In a moving piece of Punjabi literature, this is Khooni Vaisakhi, a narrative poem by prominent Punjabi writer Nanak Singh. It’s an account of his experience of the 1919 massacre at Jallianwallah Bagh, where he was present and survived. It was translated into English by his grandson Ambassador Navdeep Suri, a former Indian High Commissioner to Australia.
In 2020, former Australian High Commissioner to India Harinder Sidhu joined Indian Link‘s literature series “Long Story Short” where she read out an excerpt from Khooni Vaisakhi.
Here’s the full video:
Here’s another powerful excerpt from the book:
Like birds from the woods, they flocked together
So the hawk could have his fill, my friends.
To quench Dyer’s deadly thirst
With streams of blood their own, my friends.
Ah! My city mourns with grief today
Happy homes lie shattered because they go.
Heads held high offered for sacrifice
For Bharat Mata’s pride and honour, they go.
Pray, stop these valiant souls of God!
Straight to the abyss, they rise and go.
O mothers, watch your precious sons
To give up their youthful lives, they go.
O sisters, hold back your brothers dear
You won’t see them again once they go.
O wives, hang on to your dear beloveds
Or you’ll spend your lives widowed, if they go.
O children, go run and hug your fathers
’Cause you’ll be orphans if they go.
Stop them, hold them, do what you can
They won’t come back, once they go.
Says Nanak Singh, Can’t stop them now
For nation’s sake to die they go.
Five-thirty sharp the clock had struck
Thousands gathered in the Bagh, my friends.
Leaders came to lament the nation’s woes
Taking turns to speak out loud, my friends.
Voiced grievance, hardship, anger, sorrow
Saying, no one listens to us, my friends.
What can we do, what options left?
Can’t see any ray of light, my friends.
Those words forlorn, they barely voiced
Came soldiers thundering down, my friends.
At Dyer’s command, those Gurkha troops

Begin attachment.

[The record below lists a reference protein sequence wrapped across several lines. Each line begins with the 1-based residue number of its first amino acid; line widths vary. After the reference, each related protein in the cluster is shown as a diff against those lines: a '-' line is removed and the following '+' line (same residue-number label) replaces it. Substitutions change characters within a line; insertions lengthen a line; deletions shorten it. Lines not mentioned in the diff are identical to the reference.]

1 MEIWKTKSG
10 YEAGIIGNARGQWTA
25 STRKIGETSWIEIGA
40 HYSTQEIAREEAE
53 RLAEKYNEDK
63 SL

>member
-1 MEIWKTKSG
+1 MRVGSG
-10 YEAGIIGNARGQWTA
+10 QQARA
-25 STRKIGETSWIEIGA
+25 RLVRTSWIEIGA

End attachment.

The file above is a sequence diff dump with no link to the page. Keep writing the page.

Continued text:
Gathered in a formation tight, my friends.
Under the tyrant’s orders, they opened fire
Straight into innocent hearts, my friends.
And fire and fire and fire they did
Some thousands of bullets were shot, my friends.
Like searing hail they felled our youth
A tempest not seen before, my friends.
Riddled chests and bodies slid to the ground
Each one a target large, my friends.
Haunting cries for help did rend the sky
Smoke rose from smouldering guns, my friends.
Just a sip of water was all they sought
Valiant youth lay dying in the dust, my friends.
That narrow lane to enter the Bagh
Sealed off on Dyer’s command, my friends.
No exit, no escape, no way out was left
Making the Bagh a deathly trap, my friends.
A fortunate few somehow survived
While most died then and there, my friends.
Some ran with bullets ripping their chest
Stumbling to their painful end, my friends.
Others caught the bullet while running away
Dropping lifeless in awkward heaps, my friends.
In minutes, the Bagh so strewn with corpses
None knew just who was who, my friends.
Many of them did look like Sikhs
Amid Hindus and Muslims plenty, my friends.
In the prime of their youth, our bravehearts lay
Gasping for one last breath, my friends.
Long hair lay matted in blood and grime
In slumber deep they sleep, my friends.
Says Nanak Singh, Who knows their state
But God the One and Only, my friends.
From Khooni Vaisakhi: A Poem from the Jallianwala Bagh Massacre, 1919 by Nanak Singh and Navdeep Singh Suri (2019 HarperCollins India).